Of Crossed-Dressed Batyrs and Transvestite Tricksters: Gender Performance in Central Asian Folk Tales
In the Kazakh folk-narrative "Ush kelinshek syr aitysqany" (How three wives shared their secrets), a young woman recounts how, when her fiancée publicly abandoned her, she disguised herself as a batyr and set out resolved to similarly humiliate him—the tale ends with the fiancée crouched naked at her feet, begging for mercy from the fearsome and mysterious batyr. The motif of disguising oneself as a member of the opposite gender is a plot device common to folk tale traditions from around the word; the tale traditions of India, the Middle East, and Europe can all furnish multiple comparative examples. In Kazakh folk tales specifically, this ruse may appear as part of a quest to rescue a lost family member, or it may serve as a strategy intended to trick an adversary either out of gold or into a marriage alliance; the protagonist may be a woman who guises herself as a male warrior or a man who dresses as a beautiful young woman; the tone of the text can ranges from tragic to ribald joking. This paper asks what conceptions of gender emerge from these performances of disguise, and to what extent can these performances be read as subversive of the sex-gender order? In answering these questions, the paper draws on a series of 19th century and Soviet-era collections of Kazakh folk tales to trace both the varying forms the motif takes and the ways in which it is embedded in plot morphology.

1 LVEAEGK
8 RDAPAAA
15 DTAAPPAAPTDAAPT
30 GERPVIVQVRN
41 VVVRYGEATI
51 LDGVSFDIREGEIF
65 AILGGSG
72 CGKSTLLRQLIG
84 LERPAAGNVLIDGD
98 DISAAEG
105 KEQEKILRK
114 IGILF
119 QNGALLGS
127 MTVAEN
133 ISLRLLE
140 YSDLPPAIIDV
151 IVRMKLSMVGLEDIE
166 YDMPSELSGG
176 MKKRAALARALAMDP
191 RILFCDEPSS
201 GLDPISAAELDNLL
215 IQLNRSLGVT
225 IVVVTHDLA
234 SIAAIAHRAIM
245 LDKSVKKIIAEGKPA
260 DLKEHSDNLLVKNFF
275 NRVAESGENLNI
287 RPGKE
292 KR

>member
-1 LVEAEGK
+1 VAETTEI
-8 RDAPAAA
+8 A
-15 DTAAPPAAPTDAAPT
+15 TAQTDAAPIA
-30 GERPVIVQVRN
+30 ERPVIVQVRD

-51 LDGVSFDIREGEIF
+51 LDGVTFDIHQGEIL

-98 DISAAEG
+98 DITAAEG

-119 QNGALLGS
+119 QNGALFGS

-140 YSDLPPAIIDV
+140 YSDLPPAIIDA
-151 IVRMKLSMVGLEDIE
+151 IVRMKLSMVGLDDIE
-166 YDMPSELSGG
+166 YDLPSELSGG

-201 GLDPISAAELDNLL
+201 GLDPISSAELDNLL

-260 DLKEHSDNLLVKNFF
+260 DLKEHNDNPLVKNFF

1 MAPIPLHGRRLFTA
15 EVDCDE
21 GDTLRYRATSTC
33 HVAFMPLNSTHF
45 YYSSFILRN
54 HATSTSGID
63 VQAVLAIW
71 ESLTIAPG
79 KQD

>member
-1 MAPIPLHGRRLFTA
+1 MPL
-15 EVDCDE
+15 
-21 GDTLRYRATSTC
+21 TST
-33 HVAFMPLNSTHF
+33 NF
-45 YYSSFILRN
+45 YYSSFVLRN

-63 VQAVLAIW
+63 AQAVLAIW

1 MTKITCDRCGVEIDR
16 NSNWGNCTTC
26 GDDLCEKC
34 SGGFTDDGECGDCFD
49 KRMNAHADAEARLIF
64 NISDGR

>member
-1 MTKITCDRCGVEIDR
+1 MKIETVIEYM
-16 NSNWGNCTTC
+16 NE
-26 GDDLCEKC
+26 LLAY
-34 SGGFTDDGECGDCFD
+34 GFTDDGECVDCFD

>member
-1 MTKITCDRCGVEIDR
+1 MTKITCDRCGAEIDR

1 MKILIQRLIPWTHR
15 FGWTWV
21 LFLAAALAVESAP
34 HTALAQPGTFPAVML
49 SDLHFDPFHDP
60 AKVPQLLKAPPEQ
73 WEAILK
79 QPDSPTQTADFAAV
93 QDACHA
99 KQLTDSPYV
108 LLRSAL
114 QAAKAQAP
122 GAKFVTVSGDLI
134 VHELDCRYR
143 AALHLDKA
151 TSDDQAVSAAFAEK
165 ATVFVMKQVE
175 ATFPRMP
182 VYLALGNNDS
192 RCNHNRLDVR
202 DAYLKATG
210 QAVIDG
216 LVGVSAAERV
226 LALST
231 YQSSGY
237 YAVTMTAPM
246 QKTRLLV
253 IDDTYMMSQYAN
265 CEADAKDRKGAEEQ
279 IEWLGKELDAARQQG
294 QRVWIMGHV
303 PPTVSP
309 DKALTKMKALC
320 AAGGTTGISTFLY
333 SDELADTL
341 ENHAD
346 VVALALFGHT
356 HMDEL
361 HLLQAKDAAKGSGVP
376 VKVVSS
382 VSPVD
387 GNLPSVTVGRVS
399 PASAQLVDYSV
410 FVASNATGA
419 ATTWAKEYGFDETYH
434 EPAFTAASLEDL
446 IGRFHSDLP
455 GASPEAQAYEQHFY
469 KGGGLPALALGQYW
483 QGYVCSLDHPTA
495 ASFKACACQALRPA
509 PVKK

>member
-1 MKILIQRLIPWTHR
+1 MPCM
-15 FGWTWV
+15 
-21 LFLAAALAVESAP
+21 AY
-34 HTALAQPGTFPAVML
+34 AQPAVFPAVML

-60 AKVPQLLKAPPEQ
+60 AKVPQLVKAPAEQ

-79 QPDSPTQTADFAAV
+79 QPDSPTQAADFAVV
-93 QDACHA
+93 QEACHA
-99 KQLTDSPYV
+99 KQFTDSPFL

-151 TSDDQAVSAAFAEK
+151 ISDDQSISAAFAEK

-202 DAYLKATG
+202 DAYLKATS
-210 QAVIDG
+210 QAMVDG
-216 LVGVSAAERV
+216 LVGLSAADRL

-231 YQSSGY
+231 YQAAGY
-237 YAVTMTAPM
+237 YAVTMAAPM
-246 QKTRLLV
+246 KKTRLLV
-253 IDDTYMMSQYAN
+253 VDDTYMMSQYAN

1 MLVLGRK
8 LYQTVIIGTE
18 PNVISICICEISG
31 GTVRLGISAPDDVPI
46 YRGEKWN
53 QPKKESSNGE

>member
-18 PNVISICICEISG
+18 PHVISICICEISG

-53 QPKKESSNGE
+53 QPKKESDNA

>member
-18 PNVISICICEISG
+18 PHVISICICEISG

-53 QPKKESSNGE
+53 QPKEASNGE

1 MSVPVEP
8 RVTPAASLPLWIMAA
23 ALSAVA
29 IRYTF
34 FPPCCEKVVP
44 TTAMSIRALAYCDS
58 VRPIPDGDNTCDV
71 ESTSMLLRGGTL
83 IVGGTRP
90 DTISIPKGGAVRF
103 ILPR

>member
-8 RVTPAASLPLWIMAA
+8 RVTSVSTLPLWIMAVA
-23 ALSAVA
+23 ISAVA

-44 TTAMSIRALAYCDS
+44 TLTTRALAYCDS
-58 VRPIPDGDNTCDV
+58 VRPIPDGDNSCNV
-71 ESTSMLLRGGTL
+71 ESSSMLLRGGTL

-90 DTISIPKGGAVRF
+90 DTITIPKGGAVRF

Gender, Identity, Multiculturalism